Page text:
This scanning-electron microscopic study demonstrates the convergent evolution of the mouthparts of various herbivorous stream animals (insects from different orders, an isopod, snails, fish, and a tadpole) feeding on epilithic algal pastures. This food source is rich but is often difficult to harvest. Nevertheless, a large number of species can live on it because they have evolved highly specialized mouthparts. There are four functional problems that an algae grazer has to solve: the algae must be removed from the stone, they have to be collected and crushed, and a current shield is needed to prevent the water flow sweeping away the food.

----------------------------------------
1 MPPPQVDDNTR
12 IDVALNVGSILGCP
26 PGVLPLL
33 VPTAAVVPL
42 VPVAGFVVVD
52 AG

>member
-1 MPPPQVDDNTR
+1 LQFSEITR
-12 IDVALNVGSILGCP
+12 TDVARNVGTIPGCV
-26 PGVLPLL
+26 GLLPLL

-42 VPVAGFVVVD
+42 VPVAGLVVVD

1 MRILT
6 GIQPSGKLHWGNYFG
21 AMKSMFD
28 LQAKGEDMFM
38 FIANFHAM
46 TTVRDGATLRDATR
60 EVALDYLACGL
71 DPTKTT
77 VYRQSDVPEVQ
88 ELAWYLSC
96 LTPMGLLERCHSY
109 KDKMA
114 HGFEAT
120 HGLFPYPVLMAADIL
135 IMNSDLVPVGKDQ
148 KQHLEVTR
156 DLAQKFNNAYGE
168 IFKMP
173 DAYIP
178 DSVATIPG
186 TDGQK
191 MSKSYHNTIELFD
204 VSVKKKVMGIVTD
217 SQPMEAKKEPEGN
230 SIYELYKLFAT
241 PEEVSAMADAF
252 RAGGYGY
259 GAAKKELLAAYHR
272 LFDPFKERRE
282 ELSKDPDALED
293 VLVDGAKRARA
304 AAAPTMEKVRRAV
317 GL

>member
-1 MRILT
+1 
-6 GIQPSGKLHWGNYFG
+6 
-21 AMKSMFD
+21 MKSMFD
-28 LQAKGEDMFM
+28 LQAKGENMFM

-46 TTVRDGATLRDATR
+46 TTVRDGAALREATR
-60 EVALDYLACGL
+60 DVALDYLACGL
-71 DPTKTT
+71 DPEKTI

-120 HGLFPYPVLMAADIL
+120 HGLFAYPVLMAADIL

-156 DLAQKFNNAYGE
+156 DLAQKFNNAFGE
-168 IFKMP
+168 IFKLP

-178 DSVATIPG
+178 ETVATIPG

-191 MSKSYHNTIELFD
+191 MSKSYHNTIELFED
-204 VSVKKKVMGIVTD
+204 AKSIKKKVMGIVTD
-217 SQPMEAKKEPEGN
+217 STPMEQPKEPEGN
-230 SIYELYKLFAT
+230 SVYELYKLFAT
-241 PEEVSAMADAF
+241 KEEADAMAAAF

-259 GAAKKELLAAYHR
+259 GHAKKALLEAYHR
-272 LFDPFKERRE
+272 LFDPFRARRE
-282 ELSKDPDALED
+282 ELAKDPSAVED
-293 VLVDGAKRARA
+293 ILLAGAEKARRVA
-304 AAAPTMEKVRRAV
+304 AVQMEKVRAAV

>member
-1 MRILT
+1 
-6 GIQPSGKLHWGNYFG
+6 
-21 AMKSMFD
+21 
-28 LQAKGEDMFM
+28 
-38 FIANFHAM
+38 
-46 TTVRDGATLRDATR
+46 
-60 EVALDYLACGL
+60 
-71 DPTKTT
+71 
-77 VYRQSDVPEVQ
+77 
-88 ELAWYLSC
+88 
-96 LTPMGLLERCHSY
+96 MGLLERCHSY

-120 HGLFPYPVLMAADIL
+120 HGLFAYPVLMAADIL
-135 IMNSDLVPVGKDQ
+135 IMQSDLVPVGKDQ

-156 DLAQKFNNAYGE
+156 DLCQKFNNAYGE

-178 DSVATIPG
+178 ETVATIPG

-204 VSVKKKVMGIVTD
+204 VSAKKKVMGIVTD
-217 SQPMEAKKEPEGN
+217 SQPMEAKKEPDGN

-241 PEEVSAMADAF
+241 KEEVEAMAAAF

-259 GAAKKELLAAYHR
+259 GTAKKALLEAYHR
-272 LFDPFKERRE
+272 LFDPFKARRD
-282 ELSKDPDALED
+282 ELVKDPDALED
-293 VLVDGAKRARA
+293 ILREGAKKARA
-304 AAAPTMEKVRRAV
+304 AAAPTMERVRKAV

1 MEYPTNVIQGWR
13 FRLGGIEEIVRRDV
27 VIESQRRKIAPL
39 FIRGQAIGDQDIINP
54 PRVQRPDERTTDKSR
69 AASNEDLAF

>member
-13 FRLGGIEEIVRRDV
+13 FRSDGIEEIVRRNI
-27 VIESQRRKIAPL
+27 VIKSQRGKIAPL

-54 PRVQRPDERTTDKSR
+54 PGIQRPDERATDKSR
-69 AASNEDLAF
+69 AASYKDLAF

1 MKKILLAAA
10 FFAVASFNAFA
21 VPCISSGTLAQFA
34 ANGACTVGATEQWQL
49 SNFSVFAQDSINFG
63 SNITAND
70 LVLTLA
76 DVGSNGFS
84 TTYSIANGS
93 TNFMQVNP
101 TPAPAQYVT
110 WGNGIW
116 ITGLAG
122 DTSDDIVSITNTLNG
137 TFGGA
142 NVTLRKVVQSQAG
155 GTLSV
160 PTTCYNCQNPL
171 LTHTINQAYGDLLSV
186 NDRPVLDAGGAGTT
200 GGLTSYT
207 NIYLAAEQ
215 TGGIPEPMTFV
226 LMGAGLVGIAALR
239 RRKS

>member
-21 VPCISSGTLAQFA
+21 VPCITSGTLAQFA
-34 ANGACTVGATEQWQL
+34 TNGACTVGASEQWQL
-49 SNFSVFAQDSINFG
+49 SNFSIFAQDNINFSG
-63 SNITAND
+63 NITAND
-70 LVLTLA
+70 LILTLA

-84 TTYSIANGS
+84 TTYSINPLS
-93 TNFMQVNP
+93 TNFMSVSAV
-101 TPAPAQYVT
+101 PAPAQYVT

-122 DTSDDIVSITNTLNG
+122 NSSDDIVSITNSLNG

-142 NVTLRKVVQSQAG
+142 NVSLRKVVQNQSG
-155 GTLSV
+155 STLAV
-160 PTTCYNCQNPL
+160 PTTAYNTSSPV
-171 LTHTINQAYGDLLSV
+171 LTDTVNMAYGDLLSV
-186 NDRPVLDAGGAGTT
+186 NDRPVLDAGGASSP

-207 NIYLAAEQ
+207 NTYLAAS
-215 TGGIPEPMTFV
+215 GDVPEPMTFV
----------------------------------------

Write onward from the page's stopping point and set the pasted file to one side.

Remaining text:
Among the 30 algae grazers examined in this study, a limited number of morphological solutions have been found for each of these adaptational problems. There are multiple evolutionary pathways for mouthpart adaptation and even closely related species have often evolved different types of tools for the same function. This refects the existence of a certain amount of evolutionary scope. Such freedom of evolution is present, however, only at the beginning of the adaptiogenesis of an algae grazer. Once one of the evolutionary pathways is taken, further improvement of the mouthparts is possible only by the refinement of the ‘chosen’ type of tools. The consequence of this is that a large number of astonishing convergences have occurred in algae grazers that have independently trodden the same evolutionary pathway.